The Right to Choose

My mother was 15 when the Supreme Court ruled on Roe v Wade in 1973. She was part of the first generation of women who could come of age empowered by the right over their own bodies. “The 70s were a time when we could protest and get results,” she told me. Now, she feels that much of the progress made has disappeared. 

The overturning of abortion rights by SCOTUS is a tragic act of violence against a majority of Americans, and one that relegates the US to the status of human-rights-offender according to the WHO (“Inaccessibility of quality abortion care risks violating a range of human rights of women and girls, including the right to life…”). As the dissent argues, it is a dangerous precedent for the undoing of other rights for even more of us. What other rights do Americans hold that are not explicitly given in our constitution? The dissent points to same-sex intimacy and marriage, interacial marriage, the use of contraceptives, and the right to not be sterilized without consent. 

It’s already been difficult to endure the slowness of change, but to go backwards is absolutely devastating. As my colleague Maria, mother to a 16-year-old daughter, told me yesterday, “I can't believe the world I am living in right now.”

To me, it is clear that eliminating one’s right to this choice altogether is a rejection of the premise of democracy itself, especially in the case of our nation, where 61% of citizens polled expressed support for the right to terminate a pregnancy. So it’s reasonable to ask… why this ruling? Why now?

In speaking with Richard Wolff on Friday, he told me that “a huge portion of the SCOTUS decisions on Roe v. Wade, on guns, and much else is a kind of deeply pleasurable revenge on a recent liberal past that offended them - all papered over with a veneer of libertarianism as if SCOTUS is to be understood as protecting citizens from governmental overreach.” His choice of the word “revenge” has stuck with me for two main reasons. 

First, it carries the sense of the maliciousness that I feel underlies the ruling. Supposedly, conservatives care about preserving life in “ordered liberty;” yet, there are over 424,000 kids in foster care in the US on any given day, more than 1.5 times the average of other industrialized countries. How do conservatives justify not reducing that number, or  - more broadly - not protecting youth from surging gun violence in schools? 

Second, understanding Friday’s overturning of Roe v. Wade as a vendetta, points to the motivations of its perpetrators. If this is an act of revenge for decades worth of progress in elevating the quality of life of women, people of color, members of the LGBTQIA+ community, indigenous Americans, and more, then the SCOTUS dissent is right to flag the threat of the future undermining and loss of human rights.  

This ruling makes us face the type of democracy on which this country was founded.

This ruling makes us face the type of democracy on which this country was founded - the right to have a say in the shaping of society was given only to white men who owned property. There is mounting evidence that, as our highest court clings to an orthodox interpretation of constitutional verbiage, it may also drive us back to a time when people who identify as female, people of color, and others will be relegated to second-class citizenship.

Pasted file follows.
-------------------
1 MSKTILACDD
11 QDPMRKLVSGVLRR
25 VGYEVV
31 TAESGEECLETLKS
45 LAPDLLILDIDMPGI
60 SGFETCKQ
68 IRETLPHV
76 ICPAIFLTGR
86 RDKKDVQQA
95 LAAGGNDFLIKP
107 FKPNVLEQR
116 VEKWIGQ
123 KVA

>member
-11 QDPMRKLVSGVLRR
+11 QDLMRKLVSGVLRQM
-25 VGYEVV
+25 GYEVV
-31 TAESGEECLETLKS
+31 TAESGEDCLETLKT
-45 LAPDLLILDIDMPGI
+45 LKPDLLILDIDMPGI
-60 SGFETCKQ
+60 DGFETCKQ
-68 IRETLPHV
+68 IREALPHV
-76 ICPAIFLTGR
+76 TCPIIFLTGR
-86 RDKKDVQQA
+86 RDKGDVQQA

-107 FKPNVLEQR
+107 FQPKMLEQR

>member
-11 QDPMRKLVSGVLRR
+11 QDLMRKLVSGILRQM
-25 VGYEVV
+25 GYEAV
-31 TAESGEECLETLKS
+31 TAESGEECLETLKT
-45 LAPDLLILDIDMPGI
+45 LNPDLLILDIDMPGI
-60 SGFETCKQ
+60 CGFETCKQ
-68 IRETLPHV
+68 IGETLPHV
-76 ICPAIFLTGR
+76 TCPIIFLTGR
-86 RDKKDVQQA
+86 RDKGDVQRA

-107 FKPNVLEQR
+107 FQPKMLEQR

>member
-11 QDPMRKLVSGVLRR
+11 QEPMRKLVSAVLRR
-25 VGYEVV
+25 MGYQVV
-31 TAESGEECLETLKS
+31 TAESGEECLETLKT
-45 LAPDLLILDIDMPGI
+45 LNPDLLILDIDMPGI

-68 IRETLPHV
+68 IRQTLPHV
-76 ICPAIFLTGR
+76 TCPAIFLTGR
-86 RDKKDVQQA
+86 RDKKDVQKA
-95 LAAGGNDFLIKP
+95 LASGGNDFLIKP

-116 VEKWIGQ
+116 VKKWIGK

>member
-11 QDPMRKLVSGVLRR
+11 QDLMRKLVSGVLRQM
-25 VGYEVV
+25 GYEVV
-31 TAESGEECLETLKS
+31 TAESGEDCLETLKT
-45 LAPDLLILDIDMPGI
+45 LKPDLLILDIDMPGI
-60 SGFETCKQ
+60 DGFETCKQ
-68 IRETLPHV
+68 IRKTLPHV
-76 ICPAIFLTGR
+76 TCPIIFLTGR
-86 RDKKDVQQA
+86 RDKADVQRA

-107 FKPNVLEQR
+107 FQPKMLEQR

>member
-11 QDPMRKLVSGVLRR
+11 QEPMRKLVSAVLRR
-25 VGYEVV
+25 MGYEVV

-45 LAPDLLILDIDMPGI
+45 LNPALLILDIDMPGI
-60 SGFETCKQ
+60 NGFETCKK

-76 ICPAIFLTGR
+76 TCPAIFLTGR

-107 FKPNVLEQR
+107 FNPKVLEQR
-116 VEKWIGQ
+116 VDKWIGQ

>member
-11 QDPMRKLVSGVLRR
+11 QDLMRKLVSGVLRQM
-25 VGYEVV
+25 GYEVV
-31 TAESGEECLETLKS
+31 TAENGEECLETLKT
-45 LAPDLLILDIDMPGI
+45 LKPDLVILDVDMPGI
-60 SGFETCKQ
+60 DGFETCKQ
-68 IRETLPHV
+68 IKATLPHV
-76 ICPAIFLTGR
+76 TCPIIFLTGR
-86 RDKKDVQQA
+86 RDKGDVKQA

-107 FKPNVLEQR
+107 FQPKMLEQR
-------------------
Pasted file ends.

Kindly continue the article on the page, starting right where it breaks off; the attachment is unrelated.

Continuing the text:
This is the reality that moves in the undercurrents, and is not put in the spotlight. As [email protected] board member Julianna Forlano told me yesterday, “It is interesting how many Americans are shocked and had no idea this was possible or on the horizon. This speaks to the total corruption of our media environment which I hope that we, as part of [email protected] as well as our other just pursuits, are working to combat.” 

At Democracy at Work, we publish content that advocates for democracy in the workplace. But in the shadow of this ruling, it’s becoming more clear to me that, as we work to expand our access to democracy in this area, it is being hacked away in others. Today I want to underline the critical, intersectional nature of bringing more democracy into our daily lives. We all need the freedom to shape our circumstances and live our lives in a way that brings us happiness, up until the point where it infringes on someone else’s freedom. The ability to determine the outcome of one's life is not a privilege, it’s a human right. 

The ability to determine the outcome of one's life is not a privilege, it’s a human right. 

The stakes couldn’t be higher. As a new mother, I feel terrified of the emerging world my child will grow up in, knowing that democracy in the USA will continue to apply only to those on the right side of the inequality divide. But I also feel a surge of motivation. This will not be the world I leave for my child. We must work together to face this reality and expand the premise of democracy to all human beings, regardless of our diversities.

There is much to be done and many ways to do it. We stand with the millions of individuals and thousands of organizations that are tackling multiple aspects of this enormous effort for equality and justice. Thank you for joining us.


In solidarity, 

Liz Phillips
[email protected] Co-Managing & Communications Director


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